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What It’s Like Growing Up With Christian Missionaries for Parents

There are a lot of questions I’m afraid of.  “What music do you listen to?”  For some reason, I always draw a blank when someone asks this.  “What’s your favorite [insert noun]?”  Too many favorites!  “Where are you from?” I have dual citizenship, making this complicated.  Though perhaps the most terrifying is, “What do your parents do?”  I have an answer planned out for this one: my parents work for a nonprofit in Romania.  The truth—the whole truth, that is––is that my parents are Christian missionaries. 

The reason I’m so hesitant to talk about my parent’s vocation isn’t that I’m embarrassed by it.  Even if I did think it was a shameful job, it’s their decision, not mine.  It’s just that a lot of college students think that “missionary” is a sex position.  If I told my peers that my parents tell people about Jesus for a living, they would probably think of something like this:

Picture Credit: Christianity Today

Or worse:

Picture Credit: Know Your Meme

Despite my sarcastic remarks, I don’t hold a grudge against people who don’t know much about missionaries. It’s a niche community that almost no one learns about in school, which has both its advantages and disadvantages.

My favorite part of growing up in a missionary home was the international aspect.  I’m a little different from some missionary kids in that I actually have blood ties to the country I grew up in—my father is Romanian and my mother is American.  This meant I grew up in a bicultural and bilingual home, exposing me to diversity early on.  At school, the students were mostly the children of North American or Asian missionaries, which helped me gain a basic understanding of the cultures of both of those continents.

In addition, I had the opportunity to travel extensively.  Europe is abounding with stunning nature and historic tourist sights, all of which are a short plane flight away. I could get airplane tickets to exotic locations for as cheap as twenty dollars. During my adolescent years, I was exposed to more culture, food, and history than many people see in their entire lives.  This gave me the ability to pick up on cultural cues and assimilate at an astounding rate.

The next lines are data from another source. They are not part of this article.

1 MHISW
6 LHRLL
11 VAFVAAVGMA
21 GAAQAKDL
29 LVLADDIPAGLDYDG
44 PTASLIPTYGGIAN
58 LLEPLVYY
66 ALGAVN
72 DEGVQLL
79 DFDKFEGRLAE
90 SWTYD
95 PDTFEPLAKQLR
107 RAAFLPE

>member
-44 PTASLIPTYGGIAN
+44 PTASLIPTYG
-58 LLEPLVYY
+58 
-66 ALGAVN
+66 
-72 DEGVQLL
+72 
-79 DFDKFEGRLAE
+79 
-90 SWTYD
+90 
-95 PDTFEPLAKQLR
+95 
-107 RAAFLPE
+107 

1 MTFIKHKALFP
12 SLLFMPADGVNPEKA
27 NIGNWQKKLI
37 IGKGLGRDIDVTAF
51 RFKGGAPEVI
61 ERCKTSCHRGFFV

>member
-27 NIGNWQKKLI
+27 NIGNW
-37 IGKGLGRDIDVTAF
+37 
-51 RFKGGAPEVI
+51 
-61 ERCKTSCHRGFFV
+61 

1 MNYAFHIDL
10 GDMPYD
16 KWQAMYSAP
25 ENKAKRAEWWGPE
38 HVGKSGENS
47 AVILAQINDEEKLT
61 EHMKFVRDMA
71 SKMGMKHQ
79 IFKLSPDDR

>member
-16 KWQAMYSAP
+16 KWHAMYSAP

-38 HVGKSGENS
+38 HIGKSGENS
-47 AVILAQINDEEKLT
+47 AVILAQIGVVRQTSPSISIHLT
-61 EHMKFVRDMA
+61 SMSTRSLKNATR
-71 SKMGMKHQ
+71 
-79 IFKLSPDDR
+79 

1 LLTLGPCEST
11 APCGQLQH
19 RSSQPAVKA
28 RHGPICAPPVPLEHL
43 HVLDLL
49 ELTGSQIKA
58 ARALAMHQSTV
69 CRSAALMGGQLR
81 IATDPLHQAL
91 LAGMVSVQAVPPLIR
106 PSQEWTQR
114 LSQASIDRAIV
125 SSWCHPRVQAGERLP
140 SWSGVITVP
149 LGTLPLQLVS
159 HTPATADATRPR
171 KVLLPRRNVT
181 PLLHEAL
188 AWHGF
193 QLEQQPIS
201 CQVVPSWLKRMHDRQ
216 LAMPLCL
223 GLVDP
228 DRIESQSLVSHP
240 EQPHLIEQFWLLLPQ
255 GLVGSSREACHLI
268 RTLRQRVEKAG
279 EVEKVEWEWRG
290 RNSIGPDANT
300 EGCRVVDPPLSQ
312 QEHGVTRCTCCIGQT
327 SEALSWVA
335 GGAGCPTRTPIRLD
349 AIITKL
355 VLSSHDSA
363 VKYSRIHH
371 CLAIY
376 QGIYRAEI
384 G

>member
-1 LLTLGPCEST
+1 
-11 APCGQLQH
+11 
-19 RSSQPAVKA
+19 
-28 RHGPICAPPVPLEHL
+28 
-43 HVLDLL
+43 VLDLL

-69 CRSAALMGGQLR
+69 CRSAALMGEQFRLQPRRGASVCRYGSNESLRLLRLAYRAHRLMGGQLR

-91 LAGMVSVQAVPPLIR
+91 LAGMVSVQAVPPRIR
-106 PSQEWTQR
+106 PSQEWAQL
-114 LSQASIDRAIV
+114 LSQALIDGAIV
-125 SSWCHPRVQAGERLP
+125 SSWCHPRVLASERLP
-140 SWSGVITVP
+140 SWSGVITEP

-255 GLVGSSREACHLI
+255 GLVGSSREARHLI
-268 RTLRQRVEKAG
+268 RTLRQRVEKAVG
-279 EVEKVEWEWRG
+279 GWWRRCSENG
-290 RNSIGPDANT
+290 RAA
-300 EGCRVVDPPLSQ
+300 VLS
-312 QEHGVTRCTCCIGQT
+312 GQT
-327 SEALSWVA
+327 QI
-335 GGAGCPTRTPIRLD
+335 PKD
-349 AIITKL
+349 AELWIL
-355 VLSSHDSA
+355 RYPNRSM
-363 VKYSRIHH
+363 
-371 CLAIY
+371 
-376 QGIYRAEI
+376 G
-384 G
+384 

Though of course, the missionary kid life had its downfalls.  Most of my friends’ parents worked for organizations that moved them to a new country every couple of years, meaning no one stuck around for long.  I started to view each new person I encountered as someone who would walk out of my life and lose touch with me eventually.  This helped me learn how to make friendships quickly and enjoy them while they lasted, but I can also be somewhat distrustful.

Although I stayed in one place throughout the course of most of my life, I never completely immersed myself in any culture.  I don’t know pop culture references or idioms from either of my home countries.  I’ve heard it said that missionary kids often feel like they fit in everywhere but belong nowhere.  This aptly describes how I feel about both the United States and Romania.

Another unique aspect of my childhood was the intense moral training.  For better or for worse, missionaries tend to be black and white people.  My parents and teachers gave me the impression that actions were either good or bad, with a little gray area.  This gave me an intense moral compass and a drive to always improve myself, for which I am grateful. However, whenever I happen to do something I consider wrong, I feel such crushing guilt that sometimes I can’t even breathe.

That being said, life as a missionary kid has intense highs and lows, often feeling like a wild roller coaster.  Through it all, I don’t wish my parents had a “normal” profession that would have given me a more stable life.  Although people from my school may have trouble relating to my past, the skills I learned abroad help me find ways around this by finding other things we have in common.


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Sarah "Kathleen" Lupu is a senior studying psychology at Boston University. She grew up in Bucharest, Romania and holds both Romanian and American citizenships.
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